Compurgation, also called wager of law, is a defence used primarily in medieval law. A defendant could establish his innocence or nonliability by taking an oath and by getting a required number of persons, typically twelve, to swear they believed the defendant's oath.

Compurgation was found in early Germanic law, in Welsh law, and in the English ecclesiastical courts until the 17th century. In common law it was substantially abolished as a defence in felonies by the Constitutions of Clarendon in 1164. The defence was still permitted in civil actions for debt and vestiges of it survived in England until its final abolition in 1833.


  • Baker, JH (2002). An Introduction to English Legal History (4th ed.). London: Butterworths. pp. 5–6. ISBN 0-406-93053-8. 

See also

Wikimedia Foundation. 2010.

Look at other dictionaries:

  • Compurgation — Com pur*ga tion, n. [L. compurgatio, fr. compurgare to purify wholly; com + purgare to make pure. See Purge, v. t.] 1. (Law) The act or practice of justifying or confirming a man s veracity by the oath of others; called also {wager of law}. See… …   The Collaborative International Dictionary of English

  • compurgation — I noun absolution, acquittal, acquittance, alibi, benefit of doubt, clearance, defeat of the prosecution, defense, dismissal, exculpation, excuse, exoneration, favorable verdict to the defendant, innocence, just cause, justification, legal… …   Law dictionary

  • compurgation — [käm΄pər gā′shən] n. [LL compurgatio, a purifying < L compurgatus, pp. of compurgare, to purge, purify < com , intens. + purgare, to PURGE] the former practice of clearing an accused person by the oaths of others testifying to that person s …   English World dictionary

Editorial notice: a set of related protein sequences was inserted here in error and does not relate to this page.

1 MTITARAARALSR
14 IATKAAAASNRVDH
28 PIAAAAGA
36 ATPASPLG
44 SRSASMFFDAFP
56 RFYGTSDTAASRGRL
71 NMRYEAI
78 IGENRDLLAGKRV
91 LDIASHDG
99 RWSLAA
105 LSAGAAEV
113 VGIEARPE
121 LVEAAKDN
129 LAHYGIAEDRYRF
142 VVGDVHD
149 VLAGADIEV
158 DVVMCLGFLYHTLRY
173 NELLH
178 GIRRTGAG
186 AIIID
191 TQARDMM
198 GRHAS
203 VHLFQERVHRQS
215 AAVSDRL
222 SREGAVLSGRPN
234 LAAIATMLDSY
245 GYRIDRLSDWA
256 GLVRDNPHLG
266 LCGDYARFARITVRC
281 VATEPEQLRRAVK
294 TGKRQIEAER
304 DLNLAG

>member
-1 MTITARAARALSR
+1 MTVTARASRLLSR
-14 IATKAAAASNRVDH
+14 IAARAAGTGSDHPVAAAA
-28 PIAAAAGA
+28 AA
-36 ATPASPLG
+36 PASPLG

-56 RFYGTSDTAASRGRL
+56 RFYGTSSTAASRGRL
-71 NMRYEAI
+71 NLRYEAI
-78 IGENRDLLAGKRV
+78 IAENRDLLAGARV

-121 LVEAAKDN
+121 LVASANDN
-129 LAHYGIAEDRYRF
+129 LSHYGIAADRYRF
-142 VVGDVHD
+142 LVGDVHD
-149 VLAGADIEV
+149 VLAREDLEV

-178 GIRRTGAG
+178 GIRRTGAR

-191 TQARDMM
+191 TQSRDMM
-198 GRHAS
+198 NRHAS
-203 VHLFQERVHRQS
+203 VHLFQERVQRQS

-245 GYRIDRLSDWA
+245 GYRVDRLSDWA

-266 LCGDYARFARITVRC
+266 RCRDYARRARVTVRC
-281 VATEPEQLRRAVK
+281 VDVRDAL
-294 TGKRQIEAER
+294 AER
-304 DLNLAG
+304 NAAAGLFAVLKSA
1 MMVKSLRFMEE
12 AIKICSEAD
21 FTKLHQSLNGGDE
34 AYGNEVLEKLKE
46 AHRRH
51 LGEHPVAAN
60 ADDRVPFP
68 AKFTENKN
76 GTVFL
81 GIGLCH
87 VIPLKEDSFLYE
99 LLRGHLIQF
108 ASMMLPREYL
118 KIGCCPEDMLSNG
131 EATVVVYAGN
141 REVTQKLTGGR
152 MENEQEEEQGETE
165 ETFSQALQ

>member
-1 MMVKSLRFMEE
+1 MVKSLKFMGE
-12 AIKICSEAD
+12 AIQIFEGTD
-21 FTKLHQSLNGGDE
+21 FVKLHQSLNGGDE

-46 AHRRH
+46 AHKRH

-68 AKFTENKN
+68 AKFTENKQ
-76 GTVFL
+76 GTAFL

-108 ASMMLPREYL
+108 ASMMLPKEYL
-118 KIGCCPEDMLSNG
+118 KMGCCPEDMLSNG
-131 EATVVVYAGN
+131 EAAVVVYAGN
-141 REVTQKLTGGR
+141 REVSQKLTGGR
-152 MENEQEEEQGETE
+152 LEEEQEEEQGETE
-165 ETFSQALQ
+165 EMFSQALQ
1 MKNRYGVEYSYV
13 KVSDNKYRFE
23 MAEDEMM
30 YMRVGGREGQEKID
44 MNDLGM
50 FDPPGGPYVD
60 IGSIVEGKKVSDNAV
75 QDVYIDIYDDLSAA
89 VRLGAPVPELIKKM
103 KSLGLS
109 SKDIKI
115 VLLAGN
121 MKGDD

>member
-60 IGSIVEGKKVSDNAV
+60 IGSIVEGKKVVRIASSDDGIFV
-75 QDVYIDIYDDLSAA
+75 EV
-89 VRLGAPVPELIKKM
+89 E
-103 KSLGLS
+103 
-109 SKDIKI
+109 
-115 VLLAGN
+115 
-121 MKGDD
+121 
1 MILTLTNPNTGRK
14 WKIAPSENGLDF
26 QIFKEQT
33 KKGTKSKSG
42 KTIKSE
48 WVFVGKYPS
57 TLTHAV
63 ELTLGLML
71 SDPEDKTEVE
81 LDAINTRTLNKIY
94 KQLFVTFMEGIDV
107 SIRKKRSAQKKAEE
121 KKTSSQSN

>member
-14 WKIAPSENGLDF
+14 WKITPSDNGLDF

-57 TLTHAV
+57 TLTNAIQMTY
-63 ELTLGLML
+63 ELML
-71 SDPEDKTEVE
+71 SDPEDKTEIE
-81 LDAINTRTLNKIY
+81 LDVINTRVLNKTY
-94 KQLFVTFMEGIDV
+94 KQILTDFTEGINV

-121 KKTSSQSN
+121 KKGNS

• compurgation — /kom peuhr gay sheuhn/, n. an early common law method of trial in which the defendant is acquitted on the sworn endorsement of a specified number of friends or neighbors. [1650 60; < ML compurgation (s. of compurgatio), equiv. to com COM +… …   Universalium

  • compurgation — noun Etymology: Late Latin compurgation , compurgatio, from Latin compurgare to clear completely, from com + purgare to purge Date: circa 1658 the clearing of an accused person by oaths of others who swear to the veracity or innocence of the… …   New Collegiate Dictionary

  • Compurgation — At the heart of AS law and custom was the oath which was considered sacred. Compurgation involved the accused person swearing his innocence; at the same time he had to produce a number of other people willing also to swear to the accused s… …   Dictionary of Medieval Terms and Phrases

  • compurgation — n. method of trial in which a defendant is acquitted if a specific number of friends and family swear upon the his/her innocence …   English contemporary dictionary

  • compurgation — [ˌkɒmpə: geɪʃ(ə)n] noun Law, historical acquittal from a charge or accusation obtained by statements of innocence given by witnesses under oath. Origin C17: from med. L. compurgatio(n ), from L. compurgare, from com (expressing intensive force) + …   English new terms dictionary

  • Compurgation — ♦ The process of establishing innocence, or failing to, in an ecclesiastical court, whereby six or usually a dozen men swear to the truth of the accused s assertion of innocence. (Heath, Peter. Church and Realm, 1272 1461, 361) …   Medieval glossary

  • compurgation — com·pur·ga·tion …   English syllables

Share the article and excerpts

Direct link
Do a right-click on the link above
and select “Copy Link”

We are using cookies for the best presentation of our site. Continuing to use this site, you agree with this.